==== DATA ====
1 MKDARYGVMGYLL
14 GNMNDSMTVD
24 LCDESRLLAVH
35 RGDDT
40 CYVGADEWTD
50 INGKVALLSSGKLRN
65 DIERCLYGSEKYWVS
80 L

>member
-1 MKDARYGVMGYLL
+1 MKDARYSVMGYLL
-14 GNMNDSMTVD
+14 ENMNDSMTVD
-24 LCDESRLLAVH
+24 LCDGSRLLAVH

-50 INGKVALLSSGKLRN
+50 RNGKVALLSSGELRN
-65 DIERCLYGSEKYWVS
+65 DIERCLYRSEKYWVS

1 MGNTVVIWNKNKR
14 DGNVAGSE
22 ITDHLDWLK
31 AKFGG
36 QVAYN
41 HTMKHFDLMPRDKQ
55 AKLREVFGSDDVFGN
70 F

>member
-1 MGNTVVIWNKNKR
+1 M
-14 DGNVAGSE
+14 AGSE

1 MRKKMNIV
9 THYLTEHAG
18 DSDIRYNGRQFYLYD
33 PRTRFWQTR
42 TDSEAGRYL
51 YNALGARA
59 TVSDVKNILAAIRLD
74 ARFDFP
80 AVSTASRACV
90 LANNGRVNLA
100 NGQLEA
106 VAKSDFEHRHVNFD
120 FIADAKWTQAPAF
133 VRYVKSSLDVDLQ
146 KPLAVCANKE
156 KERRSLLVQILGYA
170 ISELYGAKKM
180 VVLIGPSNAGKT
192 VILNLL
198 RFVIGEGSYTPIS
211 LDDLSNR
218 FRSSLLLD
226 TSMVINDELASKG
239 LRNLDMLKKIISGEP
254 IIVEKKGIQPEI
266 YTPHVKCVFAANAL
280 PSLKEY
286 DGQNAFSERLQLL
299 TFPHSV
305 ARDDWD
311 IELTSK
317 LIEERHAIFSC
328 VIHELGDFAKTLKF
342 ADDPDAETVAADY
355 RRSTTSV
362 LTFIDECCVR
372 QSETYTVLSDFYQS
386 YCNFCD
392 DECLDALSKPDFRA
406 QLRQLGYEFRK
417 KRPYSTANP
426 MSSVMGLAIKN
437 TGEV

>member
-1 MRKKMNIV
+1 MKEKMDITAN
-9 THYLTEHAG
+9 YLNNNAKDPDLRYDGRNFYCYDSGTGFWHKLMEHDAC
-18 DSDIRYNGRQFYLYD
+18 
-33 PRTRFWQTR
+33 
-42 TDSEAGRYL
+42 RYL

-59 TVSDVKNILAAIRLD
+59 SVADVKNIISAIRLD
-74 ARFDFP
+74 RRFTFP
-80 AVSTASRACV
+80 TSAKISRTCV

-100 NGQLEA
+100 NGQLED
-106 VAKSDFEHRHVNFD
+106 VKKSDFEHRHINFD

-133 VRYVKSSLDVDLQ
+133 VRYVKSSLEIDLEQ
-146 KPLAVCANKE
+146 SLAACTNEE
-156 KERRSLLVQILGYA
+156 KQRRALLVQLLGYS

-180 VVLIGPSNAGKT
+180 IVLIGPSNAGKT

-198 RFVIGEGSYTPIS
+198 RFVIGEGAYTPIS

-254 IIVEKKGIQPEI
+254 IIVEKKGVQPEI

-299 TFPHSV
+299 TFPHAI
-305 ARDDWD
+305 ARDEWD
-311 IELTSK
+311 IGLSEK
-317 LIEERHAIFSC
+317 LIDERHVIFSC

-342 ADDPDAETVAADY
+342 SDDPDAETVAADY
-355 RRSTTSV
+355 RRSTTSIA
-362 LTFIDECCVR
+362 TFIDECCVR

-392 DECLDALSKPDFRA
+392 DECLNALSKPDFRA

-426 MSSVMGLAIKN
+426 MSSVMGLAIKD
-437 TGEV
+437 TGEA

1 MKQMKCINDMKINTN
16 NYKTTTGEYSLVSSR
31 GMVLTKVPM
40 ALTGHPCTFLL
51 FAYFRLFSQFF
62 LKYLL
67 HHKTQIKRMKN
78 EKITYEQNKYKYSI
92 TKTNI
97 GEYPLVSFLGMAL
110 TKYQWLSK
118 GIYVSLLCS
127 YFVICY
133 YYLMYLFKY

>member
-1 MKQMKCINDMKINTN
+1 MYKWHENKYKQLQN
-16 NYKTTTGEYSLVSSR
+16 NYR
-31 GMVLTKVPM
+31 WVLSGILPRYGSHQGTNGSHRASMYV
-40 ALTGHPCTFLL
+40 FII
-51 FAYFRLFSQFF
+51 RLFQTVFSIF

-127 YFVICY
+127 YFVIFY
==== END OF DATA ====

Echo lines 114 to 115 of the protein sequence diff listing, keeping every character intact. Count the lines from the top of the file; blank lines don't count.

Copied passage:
+311 IGLSEK
-317 LIEERHAIFSC